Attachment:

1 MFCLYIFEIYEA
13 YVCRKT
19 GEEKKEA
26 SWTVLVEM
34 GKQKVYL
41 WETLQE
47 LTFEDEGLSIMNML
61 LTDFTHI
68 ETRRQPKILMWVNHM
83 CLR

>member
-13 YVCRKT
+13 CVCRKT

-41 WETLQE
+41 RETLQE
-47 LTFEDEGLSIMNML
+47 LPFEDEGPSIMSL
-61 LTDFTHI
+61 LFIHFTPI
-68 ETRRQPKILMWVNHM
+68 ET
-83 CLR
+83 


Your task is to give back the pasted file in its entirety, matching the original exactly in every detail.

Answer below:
1 MFCLYIFEIYEA
13 YVCRKT
19 GEEKKEA
26 SWTVLVEM
34 GKQKVYL
41 WETLQE
47 LTFEDEGLSIMNML
61 LTDFTHI
68 ETRRQPKILMWVNHM
83 CLR

>member
-13 YVCRKT
+13 CVCRKT

-41 WETLQE
+41 RETLQE
-47 LTFEDEGLSIMNML
+47 LPFEDEGPSIMSL
-61 LTDFTHI
+61 LFIHFTPI
-68 ETRRQPKILMWVNHM
+68 ET
-83 CLR
+83 